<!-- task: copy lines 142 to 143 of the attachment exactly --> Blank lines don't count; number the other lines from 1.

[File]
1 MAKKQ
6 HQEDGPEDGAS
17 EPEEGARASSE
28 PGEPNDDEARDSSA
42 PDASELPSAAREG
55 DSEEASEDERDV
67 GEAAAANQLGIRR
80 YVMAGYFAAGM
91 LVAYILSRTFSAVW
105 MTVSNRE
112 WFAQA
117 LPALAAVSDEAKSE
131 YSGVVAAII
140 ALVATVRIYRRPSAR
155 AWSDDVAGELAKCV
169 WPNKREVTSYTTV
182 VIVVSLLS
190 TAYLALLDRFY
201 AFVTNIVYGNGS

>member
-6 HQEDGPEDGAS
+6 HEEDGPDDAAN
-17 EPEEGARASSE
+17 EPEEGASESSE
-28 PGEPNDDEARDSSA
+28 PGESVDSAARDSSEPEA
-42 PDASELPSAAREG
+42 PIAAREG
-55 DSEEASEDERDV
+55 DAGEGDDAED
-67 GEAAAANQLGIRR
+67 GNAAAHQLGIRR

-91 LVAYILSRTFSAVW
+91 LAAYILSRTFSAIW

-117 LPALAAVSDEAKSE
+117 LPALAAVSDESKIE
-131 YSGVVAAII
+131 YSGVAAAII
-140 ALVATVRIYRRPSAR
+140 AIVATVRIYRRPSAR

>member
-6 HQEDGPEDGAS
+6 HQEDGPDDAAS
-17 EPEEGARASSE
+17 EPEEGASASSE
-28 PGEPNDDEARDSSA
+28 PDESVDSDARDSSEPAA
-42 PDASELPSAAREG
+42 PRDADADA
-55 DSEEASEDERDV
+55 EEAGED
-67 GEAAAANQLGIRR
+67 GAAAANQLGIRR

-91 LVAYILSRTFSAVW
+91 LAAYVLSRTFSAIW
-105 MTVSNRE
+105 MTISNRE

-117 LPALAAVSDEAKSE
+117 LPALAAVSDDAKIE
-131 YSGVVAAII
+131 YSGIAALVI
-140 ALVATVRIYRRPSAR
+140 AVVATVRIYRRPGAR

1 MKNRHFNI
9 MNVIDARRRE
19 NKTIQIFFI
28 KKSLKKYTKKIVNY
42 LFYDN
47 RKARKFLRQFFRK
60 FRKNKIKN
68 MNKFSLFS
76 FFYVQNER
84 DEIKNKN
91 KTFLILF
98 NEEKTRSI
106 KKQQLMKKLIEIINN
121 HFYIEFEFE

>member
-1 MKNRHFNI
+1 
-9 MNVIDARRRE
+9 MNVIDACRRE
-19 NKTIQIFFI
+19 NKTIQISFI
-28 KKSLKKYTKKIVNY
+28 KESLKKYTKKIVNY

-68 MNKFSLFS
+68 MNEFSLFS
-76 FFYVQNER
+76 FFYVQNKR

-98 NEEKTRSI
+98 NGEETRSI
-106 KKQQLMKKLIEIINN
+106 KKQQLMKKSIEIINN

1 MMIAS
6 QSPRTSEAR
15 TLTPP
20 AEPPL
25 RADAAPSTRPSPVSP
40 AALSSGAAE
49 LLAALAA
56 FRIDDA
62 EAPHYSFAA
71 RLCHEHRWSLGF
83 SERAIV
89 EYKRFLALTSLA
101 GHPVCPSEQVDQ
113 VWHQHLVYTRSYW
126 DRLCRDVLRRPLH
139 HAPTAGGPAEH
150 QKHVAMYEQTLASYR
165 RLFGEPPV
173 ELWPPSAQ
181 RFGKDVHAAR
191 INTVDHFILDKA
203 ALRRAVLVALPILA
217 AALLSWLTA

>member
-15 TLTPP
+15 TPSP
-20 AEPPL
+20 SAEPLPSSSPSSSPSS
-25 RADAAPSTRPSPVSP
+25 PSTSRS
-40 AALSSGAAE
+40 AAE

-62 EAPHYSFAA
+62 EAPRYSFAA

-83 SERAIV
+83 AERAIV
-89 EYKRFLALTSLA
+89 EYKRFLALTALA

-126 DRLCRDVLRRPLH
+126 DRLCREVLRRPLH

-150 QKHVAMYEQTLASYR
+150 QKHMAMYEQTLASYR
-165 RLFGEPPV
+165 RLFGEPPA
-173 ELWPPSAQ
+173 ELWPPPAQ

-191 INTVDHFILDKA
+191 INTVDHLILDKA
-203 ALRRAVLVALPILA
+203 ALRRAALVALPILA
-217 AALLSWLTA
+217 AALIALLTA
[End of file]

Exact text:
+191 INTVDHLILDKA
-203 ALRRAVLVALPILA